Friday, October 23, 2015
The quality of many of this fall’s candidates seeking public office in the Mahoning Valley impressed members of The Vindicator’s Editorial Board during interview sessions earlier this month.
The race for Austintown Township trustee serves as a perfect case in point. Each of the three candidates – the incumbent Rev. Rick Stauffer and challengers Andrea Paventi and Bruce Shepas – offers constructive forward-thinking platforms, demonstrates proven commitment to the betterment of the township and professes strong allegiance to fiscal responsibility.
In short, the growing suburb – second only to Boardman in population in the Mahoning Valley – would be well represented should any of the three candidates be elected Nov. 3.
Bruce Shepas, who finished slightly behind township powerhouses Ken Carano and Jim Davis in 2013, threw his hat into the ring again this year because, in his words, he “wants to represent Austintown as a resident, a taxpayer, a businessman and a father – not as a politician.” As co-owner of Austintown Bounce family center in the township for the past eight years, he already has demonstrated his sincere faith in and service to township families.
His platform for guiding the township through 2019 displays a solid understanding of Austintown’s assets and its liabilities. He seeks to bring new business and job growth to our township to shore up its tax base. Additionally, he vows to ensure the community’s infrastructure is up to date and capable of adequately handling additional commercial and industrial growth. As a business owner, he vows to monitor township spending closely to ensure it is operated as a successful business enterprise.
The second challenger in the race, Andrea Paventi, shared many of Shepas’ goals and platform planks. Over the past 20 years of working in the front lines of the private nonprofit sector, she has become well versed in funding issues, grants, budgets and audits. “I understand fiscal accountability to taxpayers,” she asserted.
She also understands some of the immediate challenges facing the township. Among her most pressing priorities if elected would be transforming the blight of the dilapidated former Fitch High School smack dab in the center of the township into productive commercial development, exploring the great potential of development of the Meridian Road corridor near the soon-to-be widened Interstate 80, and working more closely with Youngstown and other communities on cost-saving partnerships for township needs. To promote transparency, she would work toward ensuring township budgets are posted online for all to see. All are excellent priorities.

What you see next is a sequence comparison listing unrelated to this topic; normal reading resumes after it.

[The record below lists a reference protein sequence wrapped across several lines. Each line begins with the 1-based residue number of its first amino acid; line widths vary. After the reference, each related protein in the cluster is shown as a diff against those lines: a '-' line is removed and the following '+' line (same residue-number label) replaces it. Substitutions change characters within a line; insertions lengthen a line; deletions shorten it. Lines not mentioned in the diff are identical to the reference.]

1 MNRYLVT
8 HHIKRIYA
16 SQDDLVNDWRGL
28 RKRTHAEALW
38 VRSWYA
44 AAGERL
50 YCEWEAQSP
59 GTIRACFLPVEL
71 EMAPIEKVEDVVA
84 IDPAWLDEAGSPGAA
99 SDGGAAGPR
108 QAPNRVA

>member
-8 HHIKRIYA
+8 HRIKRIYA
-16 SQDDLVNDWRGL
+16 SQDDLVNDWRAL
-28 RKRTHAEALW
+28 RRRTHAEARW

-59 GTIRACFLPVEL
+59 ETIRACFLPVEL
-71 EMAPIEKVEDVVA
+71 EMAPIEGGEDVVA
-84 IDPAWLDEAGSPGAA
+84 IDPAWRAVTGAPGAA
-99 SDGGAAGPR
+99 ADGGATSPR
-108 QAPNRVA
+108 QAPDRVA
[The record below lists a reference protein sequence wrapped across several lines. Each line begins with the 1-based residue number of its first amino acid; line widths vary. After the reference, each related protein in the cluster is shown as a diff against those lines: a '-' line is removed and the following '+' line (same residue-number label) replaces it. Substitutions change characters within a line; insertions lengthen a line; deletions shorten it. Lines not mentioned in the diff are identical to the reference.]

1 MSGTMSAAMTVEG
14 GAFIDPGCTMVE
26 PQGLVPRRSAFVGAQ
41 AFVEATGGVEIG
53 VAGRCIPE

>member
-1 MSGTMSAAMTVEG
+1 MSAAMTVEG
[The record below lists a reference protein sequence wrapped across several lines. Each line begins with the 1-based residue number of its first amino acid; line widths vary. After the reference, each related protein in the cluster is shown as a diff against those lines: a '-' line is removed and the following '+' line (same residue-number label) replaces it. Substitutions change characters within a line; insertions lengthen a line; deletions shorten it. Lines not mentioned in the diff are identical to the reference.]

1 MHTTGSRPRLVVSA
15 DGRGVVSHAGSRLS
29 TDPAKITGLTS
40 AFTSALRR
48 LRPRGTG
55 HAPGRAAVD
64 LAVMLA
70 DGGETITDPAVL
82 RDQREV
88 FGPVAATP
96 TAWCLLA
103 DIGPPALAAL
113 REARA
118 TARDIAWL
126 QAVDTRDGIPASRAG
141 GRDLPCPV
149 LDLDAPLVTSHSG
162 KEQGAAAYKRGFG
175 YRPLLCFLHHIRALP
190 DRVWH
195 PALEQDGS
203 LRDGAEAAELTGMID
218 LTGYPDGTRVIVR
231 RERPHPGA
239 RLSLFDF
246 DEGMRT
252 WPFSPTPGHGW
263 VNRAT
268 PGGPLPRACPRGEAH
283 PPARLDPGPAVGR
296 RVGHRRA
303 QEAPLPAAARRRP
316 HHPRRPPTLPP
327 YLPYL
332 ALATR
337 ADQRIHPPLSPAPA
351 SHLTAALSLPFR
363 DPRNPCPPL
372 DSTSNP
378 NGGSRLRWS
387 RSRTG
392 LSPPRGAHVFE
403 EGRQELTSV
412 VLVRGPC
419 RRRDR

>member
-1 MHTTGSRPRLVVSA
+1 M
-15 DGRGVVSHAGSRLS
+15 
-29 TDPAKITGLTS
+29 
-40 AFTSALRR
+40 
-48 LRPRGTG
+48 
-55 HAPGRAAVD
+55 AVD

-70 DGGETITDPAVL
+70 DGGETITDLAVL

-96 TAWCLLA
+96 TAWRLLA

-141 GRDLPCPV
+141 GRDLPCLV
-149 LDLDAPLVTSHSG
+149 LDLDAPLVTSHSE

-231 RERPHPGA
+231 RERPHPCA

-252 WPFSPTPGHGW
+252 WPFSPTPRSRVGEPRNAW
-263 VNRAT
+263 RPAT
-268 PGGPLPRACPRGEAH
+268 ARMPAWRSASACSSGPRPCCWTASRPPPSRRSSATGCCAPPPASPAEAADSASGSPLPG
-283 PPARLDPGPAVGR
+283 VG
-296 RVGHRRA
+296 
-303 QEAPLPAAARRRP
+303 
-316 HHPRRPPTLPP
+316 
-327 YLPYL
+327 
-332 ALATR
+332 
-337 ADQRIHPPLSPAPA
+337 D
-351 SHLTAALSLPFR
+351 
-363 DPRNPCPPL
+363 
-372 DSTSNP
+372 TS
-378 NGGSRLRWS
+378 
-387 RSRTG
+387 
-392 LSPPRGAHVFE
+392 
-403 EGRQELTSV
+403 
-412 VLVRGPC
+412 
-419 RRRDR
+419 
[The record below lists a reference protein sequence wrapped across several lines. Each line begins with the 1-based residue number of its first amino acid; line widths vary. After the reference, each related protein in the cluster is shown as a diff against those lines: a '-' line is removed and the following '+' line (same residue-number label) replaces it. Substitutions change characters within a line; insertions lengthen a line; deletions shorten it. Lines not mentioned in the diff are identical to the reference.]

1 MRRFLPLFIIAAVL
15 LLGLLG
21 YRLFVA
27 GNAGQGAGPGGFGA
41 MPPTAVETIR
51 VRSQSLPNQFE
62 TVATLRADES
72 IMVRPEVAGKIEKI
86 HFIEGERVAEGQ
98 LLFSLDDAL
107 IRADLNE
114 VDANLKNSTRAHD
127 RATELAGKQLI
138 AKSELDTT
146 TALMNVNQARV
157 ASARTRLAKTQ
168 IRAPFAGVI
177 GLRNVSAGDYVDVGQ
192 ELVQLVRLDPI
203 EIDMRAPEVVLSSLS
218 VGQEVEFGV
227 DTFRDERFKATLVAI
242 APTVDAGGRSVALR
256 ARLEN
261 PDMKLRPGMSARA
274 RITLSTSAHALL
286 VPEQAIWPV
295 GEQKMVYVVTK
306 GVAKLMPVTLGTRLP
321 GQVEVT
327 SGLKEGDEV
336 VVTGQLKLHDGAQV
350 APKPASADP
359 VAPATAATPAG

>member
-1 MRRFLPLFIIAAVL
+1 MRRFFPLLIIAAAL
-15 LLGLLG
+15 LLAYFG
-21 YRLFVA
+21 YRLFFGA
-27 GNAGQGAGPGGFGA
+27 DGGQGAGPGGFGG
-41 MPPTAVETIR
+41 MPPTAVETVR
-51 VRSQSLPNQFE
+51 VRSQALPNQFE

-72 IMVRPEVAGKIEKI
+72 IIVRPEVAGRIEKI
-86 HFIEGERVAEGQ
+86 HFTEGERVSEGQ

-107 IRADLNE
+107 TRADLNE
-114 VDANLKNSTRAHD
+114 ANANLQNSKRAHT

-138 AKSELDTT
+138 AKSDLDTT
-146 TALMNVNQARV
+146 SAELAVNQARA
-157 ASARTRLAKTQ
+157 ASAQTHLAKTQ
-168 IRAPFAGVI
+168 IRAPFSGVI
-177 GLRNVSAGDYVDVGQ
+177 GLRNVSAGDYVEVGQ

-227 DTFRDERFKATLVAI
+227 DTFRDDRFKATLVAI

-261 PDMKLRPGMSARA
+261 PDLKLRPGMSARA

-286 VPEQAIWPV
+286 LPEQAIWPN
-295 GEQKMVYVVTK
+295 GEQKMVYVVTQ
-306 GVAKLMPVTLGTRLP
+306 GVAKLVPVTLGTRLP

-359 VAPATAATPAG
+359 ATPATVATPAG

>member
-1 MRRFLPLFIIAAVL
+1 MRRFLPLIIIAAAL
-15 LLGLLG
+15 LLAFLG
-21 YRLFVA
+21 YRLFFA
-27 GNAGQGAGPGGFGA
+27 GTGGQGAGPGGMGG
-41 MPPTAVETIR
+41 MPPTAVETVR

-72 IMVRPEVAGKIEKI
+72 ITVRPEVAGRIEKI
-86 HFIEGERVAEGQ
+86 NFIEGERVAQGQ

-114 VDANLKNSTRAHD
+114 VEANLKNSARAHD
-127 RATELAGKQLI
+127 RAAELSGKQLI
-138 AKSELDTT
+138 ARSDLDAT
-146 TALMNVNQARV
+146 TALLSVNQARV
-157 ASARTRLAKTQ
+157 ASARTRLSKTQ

The incumbent in the race, the Rev. Rick Stauffer, senior pastor at Tabernacle Evangelical Presbyterian Church in the township, also articulates strong priorities. Rev. Stauffer, however, has one key ingredient that his two challengers lack: proven leadership experience in the role of trustee.
Although he has never been elected to the post, Rev. Stauffer has twice served out yearlong appointed terms of departing trustees – David Ditzler’s in 2013 and Lisa Oles’ in 2015. As a result, he has direct front-line experience in the office to understand the intricacies of how township government works, firsthand knowledge of the current problems facing the community and established relationships with the needed movers and shakers to facilitate getting things done. Once elected, he would need no prep time to hit the ground running.
And he has plenty of projects, proposals and philosophies on which to keep on the fast track over the next four years. Among them are his commitment to further economic and commercial growth in the township, monitoring the township budget with an eye on savings, and creating a strategic vision for the township to guide it through the years and decades ahead.
As such, The Vindicator endorses Rev. Stauffer to his first elected term in the Nov. 3 general election.